There’s an easily-navigated path (represented by my numbering of the reactors) that bypasses all the secret stuff and allows you to finish the stage should you so choose, but the optional sections will often test your mettle quite vigorously if you want to reap your rewards. And they’re just plain cool, this stage straight-up rocks in general.

Oh also, remember that whole “limit their number of enemy soldier” line that Elpizo oh-so-casually tossed our way in the mission briefing? Well, he wasn’t kidding; beating this mission actually causes many of the Pantheon enemies throughout the currently available stages to go missing without a trace. This means that areas become significantly easier (all the pantheon hammers disappear from the forest of Dysis!), but doesn’t lower the enemy kill requirement so you have to grind if you want full score. This whole thing harkens back to the days of Megaman X, where your actions might cause an entire facility to lose power, or extinguish the roaring flames in a trash incinerator, and all in all just comes across as a really cool touch.


=X form=

The X form is awarded for destroying 50 (!!!) things in a stage with the Z-buster. This rather ridiculous number is uniquely manageable in this stage due to the vast number of Toitanks it throws at you, each of which goes down to a single bullet.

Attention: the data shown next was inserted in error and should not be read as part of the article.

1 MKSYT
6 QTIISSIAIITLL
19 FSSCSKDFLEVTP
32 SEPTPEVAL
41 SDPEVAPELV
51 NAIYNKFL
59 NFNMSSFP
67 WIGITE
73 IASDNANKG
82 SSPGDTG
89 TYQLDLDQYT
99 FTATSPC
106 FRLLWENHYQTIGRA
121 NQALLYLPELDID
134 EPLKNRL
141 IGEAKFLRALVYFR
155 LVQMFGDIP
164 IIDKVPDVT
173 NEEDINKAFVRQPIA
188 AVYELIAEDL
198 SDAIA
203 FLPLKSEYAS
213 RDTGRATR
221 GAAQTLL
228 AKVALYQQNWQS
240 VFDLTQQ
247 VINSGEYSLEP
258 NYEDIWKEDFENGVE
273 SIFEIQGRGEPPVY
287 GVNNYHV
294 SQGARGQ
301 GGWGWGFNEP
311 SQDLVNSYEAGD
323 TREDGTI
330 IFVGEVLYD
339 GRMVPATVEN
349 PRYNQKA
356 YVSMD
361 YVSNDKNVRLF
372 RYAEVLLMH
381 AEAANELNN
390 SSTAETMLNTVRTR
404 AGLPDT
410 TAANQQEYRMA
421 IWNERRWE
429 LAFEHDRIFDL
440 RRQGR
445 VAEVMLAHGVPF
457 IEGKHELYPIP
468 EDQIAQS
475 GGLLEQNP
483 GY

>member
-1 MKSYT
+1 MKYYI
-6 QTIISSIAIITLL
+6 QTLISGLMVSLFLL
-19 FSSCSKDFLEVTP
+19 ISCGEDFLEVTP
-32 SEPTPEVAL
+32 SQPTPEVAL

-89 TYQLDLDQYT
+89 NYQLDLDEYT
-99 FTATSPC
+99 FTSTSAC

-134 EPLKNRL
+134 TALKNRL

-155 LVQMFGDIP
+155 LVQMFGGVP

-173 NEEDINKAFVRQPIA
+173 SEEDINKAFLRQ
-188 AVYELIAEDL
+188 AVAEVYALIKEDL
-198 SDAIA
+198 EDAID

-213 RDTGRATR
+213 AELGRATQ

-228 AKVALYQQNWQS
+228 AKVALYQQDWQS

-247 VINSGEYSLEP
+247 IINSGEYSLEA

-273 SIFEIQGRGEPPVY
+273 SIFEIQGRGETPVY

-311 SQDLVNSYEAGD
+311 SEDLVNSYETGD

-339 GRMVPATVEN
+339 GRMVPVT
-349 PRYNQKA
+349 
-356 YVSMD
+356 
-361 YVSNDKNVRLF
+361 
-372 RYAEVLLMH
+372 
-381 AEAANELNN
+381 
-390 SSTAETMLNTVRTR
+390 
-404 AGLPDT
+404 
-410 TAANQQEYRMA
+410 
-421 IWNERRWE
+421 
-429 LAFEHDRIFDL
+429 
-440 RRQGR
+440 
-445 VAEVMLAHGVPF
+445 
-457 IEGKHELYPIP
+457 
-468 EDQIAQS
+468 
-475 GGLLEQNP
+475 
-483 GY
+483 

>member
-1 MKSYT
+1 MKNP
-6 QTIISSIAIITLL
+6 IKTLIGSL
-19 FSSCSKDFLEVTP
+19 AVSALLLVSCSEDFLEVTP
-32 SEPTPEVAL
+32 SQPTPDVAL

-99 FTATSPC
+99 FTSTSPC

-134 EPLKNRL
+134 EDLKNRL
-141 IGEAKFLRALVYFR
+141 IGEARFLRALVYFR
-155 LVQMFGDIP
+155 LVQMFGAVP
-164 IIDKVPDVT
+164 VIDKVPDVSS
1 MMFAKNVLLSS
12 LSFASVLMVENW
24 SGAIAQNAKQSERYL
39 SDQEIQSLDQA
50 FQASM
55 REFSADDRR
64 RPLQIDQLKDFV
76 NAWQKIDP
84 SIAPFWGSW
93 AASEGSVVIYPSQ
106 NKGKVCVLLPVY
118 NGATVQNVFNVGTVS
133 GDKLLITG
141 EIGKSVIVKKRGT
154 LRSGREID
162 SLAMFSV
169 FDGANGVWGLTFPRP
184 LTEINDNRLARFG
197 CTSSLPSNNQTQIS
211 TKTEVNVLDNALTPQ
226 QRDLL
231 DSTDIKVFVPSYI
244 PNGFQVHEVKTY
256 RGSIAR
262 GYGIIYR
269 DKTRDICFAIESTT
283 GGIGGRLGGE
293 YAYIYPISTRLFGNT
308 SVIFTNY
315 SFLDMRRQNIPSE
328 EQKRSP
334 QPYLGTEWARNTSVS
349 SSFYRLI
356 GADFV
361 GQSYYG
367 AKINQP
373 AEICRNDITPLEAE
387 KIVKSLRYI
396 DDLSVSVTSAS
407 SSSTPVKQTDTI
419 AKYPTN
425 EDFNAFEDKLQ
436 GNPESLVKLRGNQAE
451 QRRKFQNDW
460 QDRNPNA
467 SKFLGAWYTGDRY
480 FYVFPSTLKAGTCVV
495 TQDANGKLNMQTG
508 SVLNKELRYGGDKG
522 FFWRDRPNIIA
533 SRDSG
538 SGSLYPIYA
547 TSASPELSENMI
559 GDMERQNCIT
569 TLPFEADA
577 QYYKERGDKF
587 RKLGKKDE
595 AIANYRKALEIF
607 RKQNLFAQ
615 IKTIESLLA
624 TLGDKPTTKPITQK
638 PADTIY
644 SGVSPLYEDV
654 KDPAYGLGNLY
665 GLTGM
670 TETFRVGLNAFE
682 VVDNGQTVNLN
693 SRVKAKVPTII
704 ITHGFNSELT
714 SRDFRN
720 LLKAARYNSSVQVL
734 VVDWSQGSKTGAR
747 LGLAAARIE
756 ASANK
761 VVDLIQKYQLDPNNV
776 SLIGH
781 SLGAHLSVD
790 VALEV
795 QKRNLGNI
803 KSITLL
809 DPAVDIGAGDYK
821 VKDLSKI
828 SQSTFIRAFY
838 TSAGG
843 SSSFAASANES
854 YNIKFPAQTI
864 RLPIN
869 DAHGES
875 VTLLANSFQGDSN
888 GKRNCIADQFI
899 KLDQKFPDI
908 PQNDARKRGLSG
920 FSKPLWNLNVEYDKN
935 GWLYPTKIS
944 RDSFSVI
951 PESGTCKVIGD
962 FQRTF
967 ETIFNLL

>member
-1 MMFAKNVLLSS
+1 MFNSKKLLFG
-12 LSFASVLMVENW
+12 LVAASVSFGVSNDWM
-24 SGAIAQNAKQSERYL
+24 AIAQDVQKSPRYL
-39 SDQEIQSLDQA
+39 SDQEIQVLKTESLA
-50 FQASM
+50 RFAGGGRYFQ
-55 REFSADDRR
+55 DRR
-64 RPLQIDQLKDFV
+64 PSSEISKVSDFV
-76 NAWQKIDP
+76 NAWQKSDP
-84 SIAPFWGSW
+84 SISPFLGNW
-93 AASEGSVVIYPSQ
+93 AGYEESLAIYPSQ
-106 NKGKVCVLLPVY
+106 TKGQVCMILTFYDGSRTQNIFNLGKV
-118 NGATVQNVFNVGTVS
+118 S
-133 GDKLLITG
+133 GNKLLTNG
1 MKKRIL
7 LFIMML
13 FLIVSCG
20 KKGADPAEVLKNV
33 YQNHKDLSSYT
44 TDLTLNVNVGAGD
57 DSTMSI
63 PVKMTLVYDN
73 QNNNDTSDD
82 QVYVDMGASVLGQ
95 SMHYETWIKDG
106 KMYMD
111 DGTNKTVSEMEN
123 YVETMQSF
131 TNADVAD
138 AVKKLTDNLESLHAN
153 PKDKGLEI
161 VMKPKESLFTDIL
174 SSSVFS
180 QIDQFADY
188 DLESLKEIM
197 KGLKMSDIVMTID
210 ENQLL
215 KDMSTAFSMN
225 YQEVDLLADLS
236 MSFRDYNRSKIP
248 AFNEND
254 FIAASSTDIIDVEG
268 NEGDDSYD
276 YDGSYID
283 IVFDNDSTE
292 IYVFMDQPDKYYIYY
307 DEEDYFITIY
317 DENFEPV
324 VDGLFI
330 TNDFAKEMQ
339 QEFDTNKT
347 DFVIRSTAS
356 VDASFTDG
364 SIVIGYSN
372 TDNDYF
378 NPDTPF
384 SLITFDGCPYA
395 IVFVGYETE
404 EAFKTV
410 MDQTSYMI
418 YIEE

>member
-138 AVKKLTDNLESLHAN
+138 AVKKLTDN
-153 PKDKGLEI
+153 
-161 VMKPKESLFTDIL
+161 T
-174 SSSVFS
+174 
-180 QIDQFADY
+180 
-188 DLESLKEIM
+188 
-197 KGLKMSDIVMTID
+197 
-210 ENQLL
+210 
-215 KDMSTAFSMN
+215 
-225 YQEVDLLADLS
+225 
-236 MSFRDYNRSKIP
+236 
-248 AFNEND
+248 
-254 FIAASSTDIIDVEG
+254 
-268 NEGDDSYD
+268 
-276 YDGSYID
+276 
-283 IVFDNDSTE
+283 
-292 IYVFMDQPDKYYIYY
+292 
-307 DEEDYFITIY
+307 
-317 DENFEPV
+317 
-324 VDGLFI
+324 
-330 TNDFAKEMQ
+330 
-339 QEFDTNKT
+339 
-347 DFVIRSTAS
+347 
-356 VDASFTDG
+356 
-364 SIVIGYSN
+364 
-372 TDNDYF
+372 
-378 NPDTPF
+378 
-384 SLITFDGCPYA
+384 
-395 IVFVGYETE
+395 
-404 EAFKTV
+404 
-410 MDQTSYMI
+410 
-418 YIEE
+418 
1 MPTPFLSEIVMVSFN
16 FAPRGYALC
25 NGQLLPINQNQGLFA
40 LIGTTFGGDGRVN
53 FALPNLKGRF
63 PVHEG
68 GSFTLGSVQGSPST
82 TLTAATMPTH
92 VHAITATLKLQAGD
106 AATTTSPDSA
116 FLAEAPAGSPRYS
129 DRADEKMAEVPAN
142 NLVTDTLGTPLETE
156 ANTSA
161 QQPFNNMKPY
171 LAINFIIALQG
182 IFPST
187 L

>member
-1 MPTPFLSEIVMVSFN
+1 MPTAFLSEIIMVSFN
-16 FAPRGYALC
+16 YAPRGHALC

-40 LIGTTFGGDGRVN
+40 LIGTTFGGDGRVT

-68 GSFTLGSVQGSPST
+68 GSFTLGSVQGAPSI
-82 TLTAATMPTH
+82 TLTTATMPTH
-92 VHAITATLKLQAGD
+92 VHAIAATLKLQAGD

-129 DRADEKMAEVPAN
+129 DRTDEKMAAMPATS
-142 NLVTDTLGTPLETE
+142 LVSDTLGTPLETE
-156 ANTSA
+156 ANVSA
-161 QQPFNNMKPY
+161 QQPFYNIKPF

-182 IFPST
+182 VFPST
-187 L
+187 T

The X form is a love letter to the olden days of blue hues and in-arm cannons. While it (tragically) doesn’t transform Zero’s forearm into an instrument of plasma-filled death, it DOES drastically increase the effectiveness of his shots. For one, they do more damage, and for two, it allows him to have four bullets on the screen at once instead of a mere three. In Zero one, this was a standard X-buster upgrade awarded for spamming the hell out of normal pellet shots, but it’s a welcome addition nevertheless. And given the small size of the GBA’s screen, it effectively means we can fire non-stop without a single delay. WOO.

Unfortunately, it also reduces the effectiveness of melee, causing our saber slash to always come out as the second slash in a normal 3-step combo, which drastically reduces its damage output. While this sucks gameplay-wise, it’s actually quite cool as a reference: when X was equipped with Zero’s saber in Megaman X6, his slash was almost identical to the way the X form does it. NOW THAT’S ATTENTION TO DETAIL, KIDS.